Philadelphia

32 Reasons to Drive to Lancaster, Pennsylvania

Amazing shopping, art galleries, and craft breweries galore.

Prince Street Cafe
Prince Street Cafe
Prince Street Cafe

Lancaster-the land of sprawling farms and horse-drawn buggies. Not so fast. While the culture of the Pennsylvania Dutch threads through much of the area, there’s more to the city than meets the eye. Hip shops pepper downtown corridors, fine dining captures the attention of The New York Times, and, of course, the scenery is unparalleled. Just over 90 minutes from Philly, if you’re feeling the itch to get out of town, Lancaster fits the bill for an easy, yet exciting, road trip. Here are all the best reasons to visit.

LUCA
LUCA
LUCA

The killer dining scene

The best part of hanging in a new place is trying all the food you can’t get at home. Make a reservation at Luca, the Italian eatery with wood-fired pizza, seasonal pasta dishes featuring local farm-sourced ingredients, and Italian wines. Seafood lovers shouldn’t miss Gibraltar, with their raw bar, shellfish sampler, and mains ranging from branzino to New York strip. Down an alley and up a flight of stairs is Horse Inn, a one-time speakeasy serving locally-sourced American (the Horse Fries, topped with house-made sausage, parmesan, aged provolone, and garlic heavy cream are a hit).

Named after a tobacco inspector, John J. Jeffries serves farm-to-table fare sourced from Lancaster farms with beef tartare, pheasant, and more on the menu. Utilizing Pennsylvania spirits in their cocktails and lots of vegetarian and vegan options, Shot and Bottle is great for dinner and brunch. Trinidadian spot Callaloo offers crowd pleasers like fried chicken bao buns, buss-up-shut (a flatbread) with curried beef, and doubles (a Trinidadian street food of fried bread, chickpeas, cucumber chutney, tamarind and cilantro sauce).

Wacker Brewing Co.
Wacker Brewing Co.
Wacker Brewing Co.

Local brews galore

You’d be remiss to visit Lancaster without trying beer from its namesake brewing company. Lancaster Brewing is home to the Hop Hog IPA, Lancaster Lager, and seasonal brews like Baked Pumpkin Ale and Blood Orange Tart Ale. Elsewhere in town, Spring House Brewing Company has a mix of three year-rounders, seasonals, and limited releases at their brewery and taproom and Wacker Brewing Company is known for their kolsch and dunkelweizen. Or if mead is more your jam, swing by Meduseld Meadery.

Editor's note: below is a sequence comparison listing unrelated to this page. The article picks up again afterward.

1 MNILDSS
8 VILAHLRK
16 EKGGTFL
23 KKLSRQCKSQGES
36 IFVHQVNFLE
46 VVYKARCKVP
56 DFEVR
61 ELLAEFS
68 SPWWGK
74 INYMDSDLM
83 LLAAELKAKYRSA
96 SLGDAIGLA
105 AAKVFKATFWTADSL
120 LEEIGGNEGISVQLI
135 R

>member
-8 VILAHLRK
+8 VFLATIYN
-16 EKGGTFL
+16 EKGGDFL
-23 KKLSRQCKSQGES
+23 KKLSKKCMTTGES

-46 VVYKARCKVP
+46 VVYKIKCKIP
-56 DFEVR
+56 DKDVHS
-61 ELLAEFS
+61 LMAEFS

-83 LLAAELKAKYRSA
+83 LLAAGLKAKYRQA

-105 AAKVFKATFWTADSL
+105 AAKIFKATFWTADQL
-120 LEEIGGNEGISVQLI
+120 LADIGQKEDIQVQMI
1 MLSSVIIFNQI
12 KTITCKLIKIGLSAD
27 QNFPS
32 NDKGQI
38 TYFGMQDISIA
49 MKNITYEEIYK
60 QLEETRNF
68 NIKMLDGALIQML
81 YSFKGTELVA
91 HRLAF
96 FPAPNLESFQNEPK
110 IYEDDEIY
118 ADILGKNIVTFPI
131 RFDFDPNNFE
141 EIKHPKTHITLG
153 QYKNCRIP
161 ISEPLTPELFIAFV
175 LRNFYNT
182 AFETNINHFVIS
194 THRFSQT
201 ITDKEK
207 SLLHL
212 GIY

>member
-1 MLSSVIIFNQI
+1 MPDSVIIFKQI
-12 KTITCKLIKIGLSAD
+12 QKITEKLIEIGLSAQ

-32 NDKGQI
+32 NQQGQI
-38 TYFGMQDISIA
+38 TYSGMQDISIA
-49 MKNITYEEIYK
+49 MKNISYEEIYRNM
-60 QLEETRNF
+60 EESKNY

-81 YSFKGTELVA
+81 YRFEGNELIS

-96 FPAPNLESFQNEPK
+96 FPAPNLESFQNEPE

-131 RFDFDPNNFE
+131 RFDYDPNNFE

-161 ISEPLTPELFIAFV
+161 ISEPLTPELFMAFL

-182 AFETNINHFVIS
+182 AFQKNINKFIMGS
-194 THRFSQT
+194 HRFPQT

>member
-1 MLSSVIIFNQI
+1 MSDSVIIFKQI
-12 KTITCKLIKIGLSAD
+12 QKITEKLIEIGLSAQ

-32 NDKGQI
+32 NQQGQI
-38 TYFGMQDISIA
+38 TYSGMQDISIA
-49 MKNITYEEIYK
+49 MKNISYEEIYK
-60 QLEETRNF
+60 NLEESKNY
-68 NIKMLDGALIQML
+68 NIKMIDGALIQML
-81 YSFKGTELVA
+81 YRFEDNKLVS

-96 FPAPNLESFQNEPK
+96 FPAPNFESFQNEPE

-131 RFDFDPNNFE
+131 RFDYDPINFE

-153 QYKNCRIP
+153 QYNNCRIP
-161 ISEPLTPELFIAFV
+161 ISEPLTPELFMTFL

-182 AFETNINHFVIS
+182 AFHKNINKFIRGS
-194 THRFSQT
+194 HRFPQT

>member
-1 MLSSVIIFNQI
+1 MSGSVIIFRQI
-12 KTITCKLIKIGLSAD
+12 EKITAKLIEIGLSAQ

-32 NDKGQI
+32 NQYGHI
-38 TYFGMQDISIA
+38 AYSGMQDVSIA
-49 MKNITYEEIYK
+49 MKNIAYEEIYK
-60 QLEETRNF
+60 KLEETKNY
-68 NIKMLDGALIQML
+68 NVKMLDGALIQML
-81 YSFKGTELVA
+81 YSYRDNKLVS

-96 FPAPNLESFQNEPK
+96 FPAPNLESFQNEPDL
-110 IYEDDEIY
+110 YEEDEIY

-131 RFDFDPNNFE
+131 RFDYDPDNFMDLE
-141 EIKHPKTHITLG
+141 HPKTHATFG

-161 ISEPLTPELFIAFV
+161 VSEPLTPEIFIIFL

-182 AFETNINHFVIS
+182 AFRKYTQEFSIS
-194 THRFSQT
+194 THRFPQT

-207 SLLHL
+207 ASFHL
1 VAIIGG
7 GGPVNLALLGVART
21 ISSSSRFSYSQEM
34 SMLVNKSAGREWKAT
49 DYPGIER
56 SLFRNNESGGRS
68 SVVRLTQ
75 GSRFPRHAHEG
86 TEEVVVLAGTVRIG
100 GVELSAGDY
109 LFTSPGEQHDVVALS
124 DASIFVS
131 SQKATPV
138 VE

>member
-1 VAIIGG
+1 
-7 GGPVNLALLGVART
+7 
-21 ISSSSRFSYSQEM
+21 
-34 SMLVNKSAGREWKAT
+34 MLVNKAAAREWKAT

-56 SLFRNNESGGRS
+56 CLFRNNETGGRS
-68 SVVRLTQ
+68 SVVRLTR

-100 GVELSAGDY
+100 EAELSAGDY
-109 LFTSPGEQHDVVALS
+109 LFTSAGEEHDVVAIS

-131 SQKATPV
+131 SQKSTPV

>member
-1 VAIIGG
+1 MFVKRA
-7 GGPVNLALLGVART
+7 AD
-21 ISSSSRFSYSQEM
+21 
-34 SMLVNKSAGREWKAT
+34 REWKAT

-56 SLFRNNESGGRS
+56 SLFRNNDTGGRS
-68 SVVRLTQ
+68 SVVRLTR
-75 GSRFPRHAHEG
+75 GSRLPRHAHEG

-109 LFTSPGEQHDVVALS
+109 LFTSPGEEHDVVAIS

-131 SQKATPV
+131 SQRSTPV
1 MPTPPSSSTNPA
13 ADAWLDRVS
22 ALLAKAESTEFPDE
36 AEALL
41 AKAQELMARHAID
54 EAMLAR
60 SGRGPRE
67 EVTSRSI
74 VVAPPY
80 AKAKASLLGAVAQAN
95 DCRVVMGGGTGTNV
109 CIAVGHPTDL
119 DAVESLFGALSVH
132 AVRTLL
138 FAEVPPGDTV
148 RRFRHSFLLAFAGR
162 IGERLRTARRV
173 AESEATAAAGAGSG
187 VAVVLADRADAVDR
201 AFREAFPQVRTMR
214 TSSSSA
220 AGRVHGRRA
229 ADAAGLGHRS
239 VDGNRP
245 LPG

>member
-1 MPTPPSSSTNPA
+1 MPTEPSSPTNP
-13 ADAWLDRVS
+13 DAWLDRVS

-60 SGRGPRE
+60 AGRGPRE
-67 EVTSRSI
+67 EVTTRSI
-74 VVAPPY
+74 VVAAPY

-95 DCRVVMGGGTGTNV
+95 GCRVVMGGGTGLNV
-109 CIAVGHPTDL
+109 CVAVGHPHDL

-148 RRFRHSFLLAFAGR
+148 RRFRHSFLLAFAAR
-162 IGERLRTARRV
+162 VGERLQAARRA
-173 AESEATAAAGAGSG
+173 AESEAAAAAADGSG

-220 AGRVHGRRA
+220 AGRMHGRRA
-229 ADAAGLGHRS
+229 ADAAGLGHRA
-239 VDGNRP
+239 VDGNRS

The United States Hot Air Balloon Team
The United States Hot Air Balloon Team
The United States Hot Air Balloon Team

A taste of nature

You didn’t pass through all that farmland without wanting to frolic in nature, did you? For adventurous types, there’s Refreshing Mountain where you can try one of three zipline courses. Get a bird’s eye view of Lancaster County with a hot air balloon ride, boating scenes of Amish farms, small towns, and rolling hills. Or if you’d like to stay on solid ground, there’s Conestoga Greenway Trail, a paved path which runs along the Conestoga River for just over two-and-a-half miles out and back. Lancaster County Central Park has nine trails ranging from just over a quarter mile to nearly four miles. For a shorter jaunt, the Windolph Landing Nature Preserve has a .7-mile loop trail that also features views of the Conestoga River.

Prince Street Cafe
Prince Street Cafe
Prince Street Cafe

Markets and local delicacies to fulfill every need

You can’t come to Lancaster without sampling fare from the Pennsylvania Dutch. Right in downtown Lancaster is the Lancaster Central Market where vendors sell specialty cheeses, homemade jams and sauces, empanadas, quilted home goods, art and much more. While you can get an Amish County whoopie pie at Lancaster Central Market, it’s worth the quick drive out to Shady Maple, a farm market selling locally sourced goods, plus a buffet featuring Pennsylvania Dutch fare. If you’re looking to get your hands dirty, dig into sticky buns at Mr. Sticky’s where you can get your buns in a number of varieties (with walnuts, with cinnamon, with cream cheese icing). For your candy, small-batch local ice cream, and Stroopwafel needs, don’t miss Lancaster Sweet Shoppe.

Redeux Vintage, Lancaster
Redeux Vintage, Lancaster
Redeux Vintage, Lancaster

Prime shopping

In the city’s downtown area are loads of adorable boutiques selling one-of-a-kind goods. Go wild on vintage clothing at Redeux Vintage or quirky, antique home goods at Space. Records, vintage cameras, and knick-knacks galore line the walls of The Scarlet Willow. For unique souvenirs, stop by Madcap & Company for greeting cards, t-shirts, totes, notepads, posters, and more. And while you’re there, explore any of the other neighboring shops on the 300 block of North Queen Street for local shopping.

Lancaster City Art Galleries & Museums
Lancaster City Art Galleries & Museums
Lancaster City Art Galleries & Museums

A can’t-miss arts district

Lancaster’s Gallery Row on Prince Street is home to half a dozen local galleries. From the Freiman Stoltzfus Gallery, featuring work of the namesake artist (a Lancaster native) to Lancaster Galleries, there are plenty of opportunities to check out contemporary art. While temporarily closed for the moment, sister museums The Demuth Museum, housed in painter Charles Demuth’s former home and studio, and the Lancaster Museum of Art, which features local and regional artists, are worth a visit when they reopen their galleries.